Why Doctors are Crucial When Applying for Disability Benefits

Submitted by Eric on

A good doctor is always necessary regardless of whether or not you apply for benefits. However, the Social Security system relies heavily on official medical evidence when determining disability. Without the help of a trusted physician, the application becomes extremely difficult.

Below are the top three reasons why working with a physician is necessary when applying for benefits.

They can help you compare your condition to its Blue Book listing.

The Social Security Blue Book is the master list of disabling disorders. When a person applies for benefits, a Social Security representative compares their medical diagnosis with its entry in the Blue Book to determine if they get benefits. Even though the Blue Book is available online, it is common for certain disorders’ entries to get long or confusing.

In fact, a majority of respiratory disorders, heart disorders, kidney/liver problems, or gastrointestinal disorders rely on exact numbers from certain diagnostic tests to determine a person’s disability. Without the help of a doctor, it may be difficult to determine whether or not you qualify for benefits.

Even if you decide to apply without consulting a doctor, it is near impossible to receive benefits without the test results a doctor can provide you.

Why Doctors are Crucial When Applying for Disability Benefits

They can help you to take new medical tests (or redo old ones) to provide on your application.

Medical tests also play an understandably large role when providing evidence of your condition. The SSA is very picky about which test results are and are not admissible. Even if you feel the medical evidence you have is already good enough, the timing of the tests may even disqualify you from benefits.

To play it safe, working with a physician can help you determine which tests you should receive (or redo) in order to fulfill your Blue Book requirements. They can also help you to compile other medical evidence such as medication lists, hospitalization history, or general check-up notes to include on your application.

They can officially recommend you as a benefits recipient with a written testimony.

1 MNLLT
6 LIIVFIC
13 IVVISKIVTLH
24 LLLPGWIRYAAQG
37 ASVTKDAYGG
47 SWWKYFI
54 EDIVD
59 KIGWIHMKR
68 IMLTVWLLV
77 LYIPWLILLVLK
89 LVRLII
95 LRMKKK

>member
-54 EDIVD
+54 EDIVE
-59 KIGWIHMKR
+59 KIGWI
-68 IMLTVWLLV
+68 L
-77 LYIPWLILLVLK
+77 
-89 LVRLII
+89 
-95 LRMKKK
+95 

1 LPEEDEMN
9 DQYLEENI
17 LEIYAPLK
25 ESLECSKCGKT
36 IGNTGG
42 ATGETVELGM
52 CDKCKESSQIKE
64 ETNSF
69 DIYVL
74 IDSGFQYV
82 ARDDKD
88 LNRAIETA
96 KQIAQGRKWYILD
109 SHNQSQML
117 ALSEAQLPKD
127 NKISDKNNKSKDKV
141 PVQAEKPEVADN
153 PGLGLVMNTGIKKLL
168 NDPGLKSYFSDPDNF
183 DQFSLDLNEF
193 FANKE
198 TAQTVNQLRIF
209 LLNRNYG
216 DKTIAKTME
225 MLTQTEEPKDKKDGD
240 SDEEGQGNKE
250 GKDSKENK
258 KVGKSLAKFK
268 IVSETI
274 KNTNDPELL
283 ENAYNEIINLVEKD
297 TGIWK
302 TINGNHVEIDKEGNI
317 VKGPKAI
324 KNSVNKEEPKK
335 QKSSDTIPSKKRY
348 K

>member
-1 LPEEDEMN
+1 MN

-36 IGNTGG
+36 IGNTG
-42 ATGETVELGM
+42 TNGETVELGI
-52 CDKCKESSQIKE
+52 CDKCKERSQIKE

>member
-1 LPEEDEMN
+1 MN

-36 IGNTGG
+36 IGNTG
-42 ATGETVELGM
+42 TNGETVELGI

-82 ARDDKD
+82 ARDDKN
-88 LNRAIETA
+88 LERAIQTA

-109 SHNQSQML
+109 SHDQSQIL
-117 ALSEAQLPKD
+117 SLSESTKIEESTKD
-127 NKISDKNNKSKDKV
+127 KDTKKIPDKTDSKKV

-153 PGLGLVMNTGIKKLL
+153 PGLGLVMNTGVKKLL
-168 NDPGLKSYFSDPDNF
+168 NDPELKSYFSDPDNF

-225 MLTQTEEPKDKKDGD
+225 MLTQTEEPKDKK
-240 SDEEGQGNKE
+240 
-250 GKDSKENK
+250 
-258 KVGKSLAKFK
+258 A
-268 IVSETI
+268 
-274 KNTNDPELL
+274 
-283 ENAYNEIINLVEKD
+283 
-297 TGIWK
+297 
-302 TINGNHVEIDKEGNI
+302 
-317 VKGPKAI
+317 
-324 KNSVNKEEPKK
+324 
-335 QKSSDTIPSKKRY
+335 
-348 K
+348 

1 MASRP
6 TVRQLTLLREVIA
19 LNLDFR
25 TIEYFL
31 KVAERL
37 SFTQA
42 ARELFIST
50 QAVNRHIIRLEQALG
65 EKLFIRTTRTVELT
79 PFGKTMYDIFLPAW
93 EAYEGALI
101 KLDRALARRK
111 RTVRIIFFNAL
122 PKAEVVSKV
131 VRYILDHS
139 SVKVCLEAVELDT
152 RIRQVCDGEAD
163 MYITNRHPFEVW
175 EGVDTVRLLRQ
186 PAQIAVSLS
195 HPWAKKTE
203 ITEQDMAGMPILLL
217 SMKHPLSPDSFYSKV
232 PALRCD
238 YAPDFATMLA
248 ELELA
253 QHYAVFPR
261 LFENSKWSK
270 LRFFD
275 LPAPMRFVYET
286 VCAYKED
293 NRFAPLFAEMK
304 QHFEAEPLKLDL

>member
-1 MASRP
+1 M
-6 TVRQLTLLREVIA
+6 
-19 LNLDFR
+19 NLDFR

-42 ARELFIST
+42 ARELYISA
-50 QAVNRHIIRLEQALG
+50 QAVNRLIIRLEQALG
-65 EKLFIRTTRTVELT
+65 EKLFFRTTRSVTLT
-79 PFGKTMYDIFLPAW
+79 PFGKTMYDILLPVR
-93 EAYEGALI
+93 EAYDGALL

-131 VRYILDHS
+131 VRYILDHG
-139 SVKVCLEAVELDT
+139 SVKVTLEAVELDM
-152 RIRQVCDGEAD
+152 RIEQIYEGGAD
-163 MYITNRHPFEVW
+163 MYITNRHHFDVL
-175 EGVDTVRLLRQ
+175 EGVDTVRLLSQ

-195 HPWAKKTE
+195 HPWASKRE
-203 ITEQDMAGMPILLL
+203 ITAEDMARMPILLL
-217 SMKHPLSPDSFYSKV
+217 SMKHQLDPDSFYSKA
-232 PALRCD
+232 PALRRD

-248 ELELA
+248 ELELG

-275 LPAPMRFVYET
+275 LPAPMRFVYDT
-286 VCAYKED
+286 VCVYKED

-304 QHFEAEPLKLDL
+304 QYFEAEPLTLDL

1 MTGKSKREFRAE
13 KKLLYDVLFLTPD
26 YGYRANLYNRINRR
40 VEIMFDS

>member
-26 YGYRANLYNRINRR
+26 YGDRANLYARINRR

When applying for disability benefits, it is always recommended that you provide more evidence than less. This can even include written testimonies from people who can attest to the severity of your condition, such as old bosses, coworkers, therapists, or physicians.

In a physician testimony, they can explain how you are disabled, why you are disabled, your limitations, and why you deserve to receive benefits. A strong physician testimony can hold a good deal of weight in a disability case.

Why Doctors Are Helpful

Doctors can use their medical expertise to provide their opinion on your residual functioning capacity. Doctors can be trusted to examine the duration that you can or cannot properly perform movements that would usually occur throughout an average work day. Doctors can properly explain why your body is prohibiting you from completing these activities.

Considering a Disability Attorney

If you have questions or concerns regarding the disability application, or are unsure where to find a physician that can help you, it may be smart to speak with a disability attorney. Their legal expertise can be of great assistance to you before you even start the application.

From helping you compile paperwork, to staying in contact with the SSA, to even potentially expediting your application, disability attorneys can be an invaluable resource.

Consider a free consultation with a disability attorney near you to increase your chances of getting disability benefits.

Additional Resources

Blog comments

Maddox-Laffoon (not verified)

We've had to deal with a

We've had to deal with a lot of doctors that feel that the patient needed care all along and it shouldn't be related to SSI but it wouldn't have even come up if they hadn't seen a doctor so to us, it's related. Sometimes working with doctors can be frustrating if they can't see it from our perspective.

Fri, 09/08/2017 - 15:32 Permalink

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